June 2004
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June 2004 Update

 

6/6/2004 

Well, we made it to Charleston as planned, sort of. As many of you know we had diverted to Cape Canaveral on our first leg out of Ft. Pierce because of navigation computer problems. I thought I found our computer problem when I discovered a bad memory chip that I removed it. Ugne spent her time programming our back-up navigation system just in case we still had problems.

As it turned out, good idea! The Compaq laptops old tricks reappeared, system lock-up, and it was always at a critical moment. We will solve this problem soon. Anyone have an interest in a Compaq Anchoring System. On second thought it would probably fail that test also.  

THE TRIP:  

We left the Cape at 0800 Wednesday a couple of hours earlier than planned because of forecasted bad weather in the Flagler Beach to Jupiter area. We figured that if we got in the Gulf Stream we could get north of the area before the late afternoon storms developed. We were almost right. On leaving the Cape we headed out NE and picked up the stream about 35 miles off shore in line with Titusville. You know when you are there as the Speed Over Ground jumps a couple of knots and gets even better when you get to the middle of the stream. The winds were light sw 5 - 8 mph and the stream was like glass. We had a hard time keeping the head sail filled so we had the engine running to help the progress and we were still doing 8 to 9 knots over ground. We made good progress and were 65 miles offshore of Flagler Beach by 1900. Looking at the horizon and listening to the weather, severe weather had developed along the coast but the range was further north into South Georgia than forecasted. We continued to watch the weather and moved to about 90 miles offshore to give us a better chance of evading any storms that might come our way. The first thing we encountered were 6 - 7 foot swells out of the SW generated by a storm near Daytona Beach that had report 60 mph gusts. It was not to bad as the swells were on our aft quarter about 6 - 7 seconds apart. Vilkas handled them well. We also had shortened sail just in case. Around midnight with a full moon shining between two storms that we had dodged a small squall line developed and freshened our winds to 30 to 35 knots, the problem was that the wind was out of the west blowing across the SW swells and a north flow of the Gulf Stream made for Very Confusing Seas and adding to their height abit. Again Vilkas handled it well, Bill & Ugne? As the morning progressed, not much sleep, the storms up & down the coast made the seas in the Stream and outside the Stream very confused and they did not measure up to the forecast of 2 - 3 ft with SW winds 5 - 10. In many cases, many, we had rollers that would roll us 35 degrees side to side. But even with the confused seas we were making speeds up to 11.2 knots over ground that pushed us way ahead of our schedule. That turned into another problem, we would reach Charleston after dark. We exited the Stream at a waypoint 80 miles off the coast of St. Simons Island at 10am. The seas settled a bit and we decided to just sail around and waste a few hours so we would enter Charleston at first light the following day. The forecast, and I use that term lightly, was for the winds to subside to SW 5 -10 during the night making for a nice smooth entry into Charleston.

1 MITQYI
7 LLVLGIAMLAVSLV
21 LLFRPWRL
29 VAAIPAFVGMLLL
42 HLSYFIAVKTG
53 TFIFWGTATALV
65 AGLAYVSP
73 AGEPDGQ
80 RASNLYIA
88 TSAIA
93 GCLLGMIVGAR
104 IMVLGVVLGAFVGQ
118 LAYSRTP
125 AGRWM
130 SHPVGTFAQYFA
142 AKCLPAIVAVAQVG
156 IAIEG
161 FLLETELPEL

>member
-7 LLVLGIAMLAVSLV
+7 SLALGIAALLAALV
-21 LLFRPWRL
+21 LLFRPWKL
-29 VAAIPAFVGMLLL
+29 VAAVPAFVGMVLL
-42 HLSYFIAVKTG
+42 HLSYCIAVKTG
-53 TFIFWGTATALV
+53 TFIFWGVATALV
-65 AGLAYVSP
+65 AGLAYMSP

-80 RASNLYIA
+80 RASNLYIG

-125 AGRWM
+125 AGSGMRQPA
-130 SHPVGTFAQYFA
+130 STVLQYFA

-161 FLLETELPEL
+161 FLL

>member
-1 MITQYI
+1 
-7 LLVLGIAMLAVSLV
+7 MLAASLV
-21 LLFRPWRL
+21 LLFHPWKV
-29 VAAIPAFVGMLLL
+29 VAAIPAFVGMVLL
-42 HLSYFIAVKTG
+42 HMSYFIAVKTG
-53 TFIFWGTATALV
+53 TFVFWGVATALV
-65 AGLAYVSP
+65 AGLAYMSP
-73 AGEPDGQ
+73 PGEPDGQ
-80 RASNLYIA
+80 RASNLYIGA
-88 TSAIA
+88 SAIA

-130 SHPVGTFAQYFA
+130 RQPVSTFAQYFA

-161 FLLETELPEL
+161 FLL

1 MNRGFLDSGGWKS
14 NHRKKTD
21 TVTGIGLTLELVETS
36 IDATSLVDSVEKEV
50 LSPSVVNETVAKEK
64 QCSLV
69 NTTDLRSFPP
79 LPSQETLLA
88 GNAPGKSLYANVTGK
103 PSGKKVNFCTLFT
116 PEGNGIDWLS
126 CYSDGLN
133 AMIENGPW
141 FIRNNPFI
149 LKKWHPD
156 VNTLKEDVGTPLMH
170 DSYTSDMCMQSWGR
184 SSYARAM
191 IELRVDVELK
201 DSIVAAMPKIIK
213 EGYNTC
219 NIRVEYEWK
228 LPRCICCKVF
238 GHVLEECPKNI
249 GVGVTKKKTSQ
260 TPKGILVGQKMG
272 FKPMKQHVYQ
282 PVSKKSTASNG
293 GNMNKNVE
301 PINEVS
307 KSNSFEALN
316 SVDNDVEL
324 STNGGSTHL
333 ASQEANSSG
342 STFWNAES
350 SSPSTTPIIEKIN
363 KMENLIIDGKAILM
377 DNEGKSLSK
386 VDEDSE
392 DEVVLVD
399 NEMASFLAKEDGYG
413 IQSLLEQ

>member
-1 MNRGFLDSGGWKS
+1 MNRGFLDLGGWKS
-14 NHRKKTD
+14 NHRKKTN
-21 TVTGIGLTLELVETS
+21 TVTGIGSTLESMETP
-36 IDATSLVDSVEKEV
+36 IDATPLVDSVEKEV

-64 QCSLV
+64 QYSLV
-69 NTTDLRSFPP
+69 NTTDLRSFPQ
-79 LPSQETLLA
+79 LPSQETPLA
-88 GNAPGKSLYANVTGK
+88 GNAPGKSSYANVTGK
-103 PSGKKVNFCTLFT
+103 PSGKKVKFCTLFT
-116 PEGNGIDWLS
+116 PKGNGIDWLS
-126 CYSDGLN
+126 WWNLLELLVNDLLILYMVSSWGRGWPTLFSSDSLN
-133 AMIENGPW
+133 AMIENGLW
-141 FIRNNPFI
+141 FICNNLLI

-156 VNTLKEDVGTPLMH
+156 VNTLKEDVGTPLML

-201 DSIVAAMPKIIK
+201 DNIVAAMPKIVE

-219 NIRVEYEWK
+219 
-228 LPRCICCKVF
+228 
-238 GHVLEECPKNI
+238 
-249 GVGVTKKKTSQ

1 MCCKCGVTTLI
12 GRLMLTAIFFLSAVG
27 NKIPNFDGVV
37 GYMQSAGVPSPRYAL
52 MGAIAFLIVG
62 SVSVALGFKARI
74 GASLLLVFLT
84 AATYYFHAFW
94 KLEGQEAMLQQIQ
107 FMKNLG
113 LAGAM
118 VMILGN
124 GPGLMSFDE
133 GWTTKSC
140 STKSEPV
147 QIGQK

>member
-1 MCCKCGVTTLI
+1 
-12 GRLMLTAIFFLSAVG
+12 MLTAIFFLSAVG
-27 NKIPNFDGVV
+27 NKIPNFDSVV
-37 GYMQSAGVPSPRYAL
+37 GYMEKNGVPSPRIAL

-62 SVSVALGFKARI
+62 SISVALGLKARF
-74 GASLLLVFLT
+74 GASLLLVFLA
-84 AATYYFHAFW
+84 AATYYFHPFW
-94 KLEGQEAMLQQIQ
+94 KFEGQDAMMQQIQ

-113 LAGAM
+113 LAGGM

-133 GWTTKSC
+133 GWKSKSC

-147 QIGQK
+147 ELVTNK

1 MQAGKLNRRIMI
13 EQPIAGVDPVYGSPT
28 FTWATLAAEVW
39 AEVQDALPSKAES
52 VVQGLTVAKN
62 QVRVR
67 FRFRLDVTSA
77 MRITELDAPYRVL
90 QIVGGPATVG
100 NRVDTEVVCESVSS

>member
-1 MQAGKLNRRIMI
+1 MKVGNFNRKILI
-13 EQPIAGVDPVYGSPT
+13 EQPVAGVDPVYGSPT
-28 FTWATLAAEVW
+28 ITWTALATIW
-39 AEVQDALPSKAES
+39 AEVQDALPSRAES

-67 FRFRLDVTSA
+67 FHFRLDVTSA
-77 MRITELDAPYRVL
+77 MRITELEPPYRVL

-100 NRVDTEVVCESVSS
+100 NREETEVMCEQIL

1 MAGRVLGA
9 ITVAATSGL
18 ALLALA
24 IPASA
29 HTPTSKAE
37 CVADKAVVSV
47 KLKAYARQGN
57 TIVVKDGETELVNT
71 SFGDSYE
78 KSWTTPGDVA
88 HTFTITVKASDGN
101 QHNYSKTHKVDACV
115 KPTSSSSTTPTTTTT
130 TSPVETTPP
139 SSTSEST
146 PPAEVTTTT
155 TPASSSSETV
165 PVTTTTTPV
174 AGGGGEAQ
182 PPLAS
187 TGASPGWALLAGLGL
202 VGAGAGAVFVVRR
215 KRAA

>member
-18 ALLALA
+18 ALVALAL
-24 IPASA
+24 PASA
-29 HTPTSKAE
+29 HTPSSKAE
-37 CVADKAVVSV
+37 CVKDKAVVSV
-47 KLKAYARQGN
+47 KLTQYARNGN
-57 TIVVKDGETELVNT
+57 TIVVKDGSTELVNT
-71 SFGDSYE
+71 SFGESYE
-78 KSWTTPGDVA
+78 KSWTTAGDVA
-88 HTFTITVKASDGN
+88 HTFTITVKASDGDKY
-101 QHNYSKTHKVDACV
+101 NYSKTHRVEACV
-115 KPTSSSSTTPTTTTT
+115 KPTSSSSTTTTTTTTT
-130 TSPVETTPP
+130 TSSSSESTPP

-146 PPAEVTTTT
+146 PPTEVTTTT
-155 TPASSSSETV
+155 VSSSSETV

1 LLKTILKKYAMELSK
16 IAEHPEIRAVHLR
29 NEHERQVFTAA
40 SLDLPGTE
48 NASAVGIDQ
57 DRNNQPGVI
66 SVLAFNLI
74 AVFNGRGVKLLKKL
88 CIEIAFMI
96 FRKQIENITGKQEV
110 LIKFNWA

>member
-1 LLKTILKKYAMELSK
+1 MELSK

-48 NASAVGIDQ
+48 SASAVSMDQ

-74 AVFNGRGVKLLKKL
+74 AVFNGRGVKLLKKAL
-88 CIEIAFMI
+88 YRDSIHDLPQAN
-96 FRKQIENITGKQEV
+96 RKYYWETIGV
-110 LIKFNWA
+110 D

Wrong again. 

A front moved in quicker than expected and the winds stayed in the 15 to 20 range with gusts to 25 out of the SW. This development did not allow the seas to calm down and we decided to end this adventure and enter Charleston harbor before sunrise. What a ride this was.  We hit our waypoint at marker R8 and turned west into the channel. The wind and the rollers from the previous night were something else, 6 - 8 ft, as we moved into shallower water and we wallowed laboriously toward the jetty. From R8 to the jetty is about 7 miles, Fun, Fun. Ops the computer locked up lost navigation. 

The guidebooks say that Charleston is a very difficult channel to enter at night because of all of the background lights make finding the channel markers very hard. Add to this the weather and you will understand why I will never have any hair on top of my head. We started this event about 4 AM. When we finally got to the jetty and calmer water about 0530 we were welcomed by the shrimp boats making their way out the channel some with their nets deployed. Did I mention that we also had a small thunderstorm greet us. Fun Again.  

Once through the jetty we made our way up the Cooper River to the Cooper River Marina and dropped anchor outside the channel at 0630 to await the marinas opening at 9am. Cooper River Marina is a little remote but the price was half the cost ($.70 a foot)of other Charleston marinas.